You cannot use a console port for dial-on-demand routing because it
has no corresponding async interface.
Note: The remainder of this document addresses non-console connections.
It is essential that you configure the TTY line before
you configure or initialize the modem itself. The two main reasons are:
In order to allow reverse Telnet access to the modem.
If you change the line speed after the modem is initialized, the
modem no longer communicates with the router until it is again told at what
speed to talk to the router.
In general, this line configuration works best:
TTY #. AUX port is line 1 on the router, last_tty+1 on the
access server, line 65 on the Cisco 2600s and 3620, and line 129 on the Cisco
Set to the highest speed in common between the modem and the
port. This value is usually 115200 baud. See the Bitrate Information.
Improve throughput by reducing async framing overhead (default
is stopbits 2).
RTS/CTS flow control.
Drop connection on loss of DCD (DSR). Cycle DTR for connection
close. This command also allows outbound connections to the modem.
transport input all | telnet
Allow outbound connections to this line. Needed in order to
allow reverse Telnet to the modem.
This configuration assumes that the modem always talks to us at "speed"
(which is why you must LOCK SPEED on the modem), that the CD lead of the modem
reflects the actual state of the carrier, and that the modem hangs up when the
router drops DTR. Avoid substituting autobaud for
speed if at all possible since it usually results in lower
Supporting platforms and interfaces
Most AUX ports
Cisco 1005, 1600, and 2509 through 2512 AUX on Cisco 2600 and
3600 Modules and WICs that support external asynchronous modems (for example,
Note: If you are routing over the AUX port, notice that
each character generates a processor interrupt. You can resolve abnormally high
CPU utilization when you use a lower AUX port speed.
Cisco recommends you use the modem autoconfigure type
<modemcap_name> command (introduced
in Cisco IOS Software Release 11.1), to configure modems attached to async
lines. If you use a version of Cisco IOS Software earlier than 11.1, you can
use script startup and script reset to
configure the modems via a chat script.
For most applications, configure a modern modem as this list details:
Reset to factory defaults (use a hardware flow control template if
Use hardware (RTS/CTS) flow control.
Use normal modem control (hang up on DTR drop; drop DCD on carrier
Enable, but do not require, error control (LAP-M [V.42] and MNP).
Enable, but do not require, data compression (V.42bis).
Enable all modulations supported by the modem.
Lock DTE speed at the highest rate supported by both the modem and
the async line.
Enable autoanswer if needed. When you are in autoanswer mode, ignore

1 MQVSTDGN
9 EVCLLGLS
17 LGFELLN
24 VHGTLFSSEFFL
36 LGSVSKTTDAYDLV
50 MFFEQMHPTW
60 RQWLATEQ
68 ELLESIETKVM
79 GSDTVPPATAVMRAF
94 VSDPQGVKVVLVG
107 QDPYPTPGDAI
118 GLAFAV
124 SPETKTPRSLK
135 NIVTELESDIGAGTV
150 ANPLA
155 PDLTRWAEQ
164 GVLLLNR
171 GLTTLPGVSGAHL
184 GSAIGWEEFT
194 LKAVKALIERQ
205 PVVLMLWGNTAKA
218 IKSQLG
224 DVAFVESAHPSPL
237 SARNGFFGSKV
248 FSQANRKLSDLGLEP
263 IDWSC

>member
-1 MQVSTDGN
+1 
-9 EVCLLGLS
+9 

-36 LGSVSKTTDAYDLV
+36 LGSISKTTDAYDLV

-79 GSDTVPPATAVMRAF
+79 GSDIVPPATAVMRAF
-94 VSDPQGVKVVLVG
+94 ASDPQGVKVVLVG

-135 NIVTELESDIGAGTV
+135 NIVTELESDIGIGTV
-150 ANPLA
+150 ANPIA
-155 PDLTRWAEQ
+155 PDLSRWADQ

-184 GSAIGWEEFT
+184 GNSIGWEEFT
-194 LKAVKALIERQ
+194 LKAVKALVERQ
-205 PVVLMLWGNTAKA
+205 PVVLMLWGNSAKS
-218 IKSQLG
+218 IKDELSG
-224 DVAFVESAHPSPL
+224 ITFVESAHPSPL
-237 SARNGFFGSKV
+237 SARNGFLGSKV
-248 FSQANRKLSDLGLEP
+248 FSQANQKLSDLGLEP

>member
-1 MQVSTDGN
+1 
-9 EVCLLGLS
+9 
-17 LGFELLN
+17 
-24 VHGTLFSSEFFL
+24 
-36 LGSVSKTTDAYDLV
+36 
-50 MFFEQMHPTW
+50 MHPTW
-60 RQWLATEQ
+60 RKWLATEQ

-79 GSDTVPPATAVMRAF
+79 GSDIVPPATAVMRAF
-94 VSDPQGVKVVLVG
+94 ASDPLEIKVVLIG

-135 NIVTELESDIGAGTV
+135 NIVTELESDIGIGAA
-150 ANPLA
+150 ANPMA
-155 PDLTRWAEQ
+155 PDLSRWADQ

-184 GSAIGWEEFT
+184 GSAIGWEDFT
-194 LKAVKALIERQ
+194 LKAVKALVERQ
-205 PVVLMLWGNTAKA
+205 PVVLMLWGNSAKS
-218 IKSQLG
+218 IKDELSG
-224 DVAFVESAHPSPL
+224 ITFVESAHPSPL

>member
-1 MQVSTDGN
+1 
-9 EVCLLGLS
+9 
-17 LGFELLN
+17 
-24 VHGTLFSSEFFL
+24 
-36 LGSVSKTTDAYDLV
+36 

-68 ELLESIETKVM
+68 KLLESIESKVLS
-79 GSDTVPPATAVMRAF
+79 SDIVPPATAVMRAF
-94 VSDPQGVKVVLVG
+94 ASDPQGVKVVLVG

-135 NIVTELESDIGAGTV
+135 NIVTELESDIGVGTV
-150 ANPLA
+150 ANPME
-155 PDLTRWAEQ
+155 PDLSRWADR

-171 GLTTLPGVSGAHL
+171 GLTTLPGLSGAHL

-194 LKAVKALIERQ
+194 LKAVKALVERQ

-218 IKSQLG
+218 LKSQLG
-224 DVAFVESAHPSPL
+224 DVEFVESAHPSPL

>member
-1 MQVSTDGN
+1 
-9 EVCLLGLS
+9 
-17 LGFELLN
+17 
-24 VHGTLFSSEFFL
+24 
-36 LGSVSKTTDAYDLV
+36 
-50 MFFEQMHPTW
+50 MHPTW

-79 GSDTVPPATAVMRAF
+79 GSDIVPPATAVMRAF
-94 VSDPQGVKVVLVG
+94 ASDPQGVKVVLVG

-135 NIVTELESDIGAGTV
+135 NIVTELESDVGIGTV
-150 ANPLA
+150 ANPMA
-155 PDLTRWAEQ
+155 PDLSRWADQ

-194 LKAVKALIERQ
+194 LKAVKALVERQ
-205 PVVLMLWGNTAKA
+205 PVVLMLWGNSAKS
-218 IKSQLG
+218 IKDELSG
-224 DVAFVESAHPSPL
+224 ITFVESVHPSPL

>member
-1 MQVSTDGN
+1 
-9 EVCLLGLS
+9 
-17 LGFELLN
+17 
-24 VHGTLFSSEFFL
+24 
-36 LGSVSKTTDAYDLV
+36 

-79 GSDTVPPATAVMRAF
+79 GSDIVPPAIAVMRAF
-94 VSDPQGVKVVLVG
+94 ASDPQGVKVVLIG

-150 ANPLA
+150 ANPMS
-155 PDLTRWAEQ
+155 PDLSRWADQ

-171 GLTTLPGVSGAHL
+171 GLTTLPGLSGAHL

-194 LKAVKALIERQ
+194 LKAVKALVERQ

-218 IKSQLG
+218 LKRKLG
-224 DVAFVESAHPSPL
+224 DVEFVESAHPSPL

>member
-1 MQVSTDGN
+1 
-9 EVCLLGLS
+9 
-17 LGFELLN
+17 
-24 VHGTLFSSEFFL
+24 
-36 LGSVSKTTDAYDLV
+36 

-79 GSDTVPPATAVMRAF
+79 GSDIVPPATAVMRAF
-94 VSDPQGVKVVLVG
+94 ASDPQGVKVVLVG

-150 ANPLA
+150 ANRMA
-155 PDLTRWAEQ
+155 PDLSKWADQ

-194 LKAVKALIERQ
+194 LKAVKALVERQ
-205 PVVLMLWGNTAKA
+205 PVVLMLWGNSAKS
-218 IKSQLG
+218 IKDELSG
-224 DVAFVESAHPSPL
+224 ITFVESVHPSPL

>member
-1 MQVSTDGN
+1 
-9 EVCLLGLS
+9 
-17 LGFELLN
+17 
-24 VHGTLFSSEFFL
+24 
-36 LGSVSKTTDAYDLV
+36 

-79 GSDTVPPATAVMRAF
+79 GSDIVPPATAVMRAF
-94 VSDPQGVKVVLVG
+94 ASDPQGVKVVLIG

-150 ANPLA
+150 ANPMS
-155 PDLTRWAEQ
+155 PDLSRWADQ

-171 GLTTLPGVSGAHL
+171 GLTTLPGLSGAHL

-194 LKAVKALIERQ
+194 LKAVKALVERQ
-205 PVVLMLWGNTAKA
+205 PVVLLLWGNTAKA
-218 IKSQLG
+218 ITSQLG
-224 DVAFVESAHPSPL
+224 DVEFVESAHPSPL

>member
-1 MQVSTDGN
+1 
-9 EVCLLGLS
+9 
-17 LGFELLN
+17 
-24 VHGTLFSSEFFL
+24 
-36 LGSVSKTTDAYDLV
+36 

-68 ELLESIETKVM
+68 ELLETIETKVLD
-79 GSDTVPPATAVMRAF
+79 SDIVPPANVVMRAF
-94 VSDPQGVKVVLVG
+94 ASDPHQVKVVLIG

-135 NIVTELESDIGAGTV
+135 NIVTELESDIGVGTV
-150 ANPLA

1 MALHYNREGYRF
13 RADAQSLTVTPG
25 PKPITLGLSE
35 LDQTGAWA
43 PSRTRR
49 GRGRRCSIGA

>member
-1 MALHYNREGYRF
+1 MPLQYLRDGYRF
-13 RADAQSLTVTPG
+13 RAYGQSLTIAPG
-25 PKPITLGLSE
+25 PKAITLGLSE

the escape sequence (+++).
Refer to the documentation provided by your vendor or see the
page for a list
of links to this documentation for details on the command set used by your
Cisco IOS Software maintains a set of built-in modemcaps for various
internal and external modems. This output shows an example modemcap from Cisco
IOS Software Release 11.3(9)T:
If you think one of these built-in modemcaps is suitable, you can use
the modem autoconfigure type
<modem_name> or the modem autoconfigure
Modem Configuration Database debugging is on
Enter configuration commands, one per line. End with CNTL/Z.
async-1(config-line)#modem autoconfigure discovery
*Mar 3 03:02:19.535: TTY1: detection speed (38400) response ---OK---
*Mar 3 03:02:24.727: TTY1: Modem type is default
*Mar 3 03:02:24.731: TTY1: Modem command: --AT&F&C1&D2SO=1H0--
*Mar 3 03:02:25.259: TTY1: Modem configuration succeeded
*Mar 3 03:02:25.259: TTY1: Detected modem speed 38400
*Mar 3 03:02:25.259: TTY1: Done with modem configuration
Note: The built-in modemcap mica consists of an
&F. You can use it with many modems to reset to
Note: Cisco does not warrant the suitability or currentness of the built-in
modemcaps for non-Cisco modems.
You can also define your own modemcap and use the modem
autoconfigure type command:
Modem Configuration Database debugging is on
Enter configuration commands, one per line. End with CNTL/Z.
async-1(config)#modemcap edit MyTest misc &FSO=1
async-1(config-line)#modem autoconfigure type MyTest
*Mar 3 03:06:30.931: TTY1: detection speed (38400) response ---OK---
*Mar 3 03:06:30.963: TTY1: Modem command: --AT&FSO=1--
*Mar 3 03:06:31.483: TTY1: Modem configuration succeeded
*Mar 3 03:06:31.487: TTY1: Detected modem speed 38400
*Mar 3 03:06:31.487: TTY1: Done with modem configuration
Use this global configuration command in order to define your own
modemcap edit <modemcap_name> miscellaneous <initialization string>
The modemcap is applied to the line configuration with this command:
modem autoconfigure type <modemcap_name>
Here are some useful manufacturer-specific modem commands.
Note: The initialization string in the modemcap
edit command is entered without a preceding
AT and without the terminating
in these commands should not be the same as one of the
predefined entries listed by the show modemcap
Note: The initialization string should begin with the command to reset to
defaults (typically &F or
Note: For this method to work, the modem must be configured with
echo and response codes
turned on. Modems usually come from the factory with these values set. However,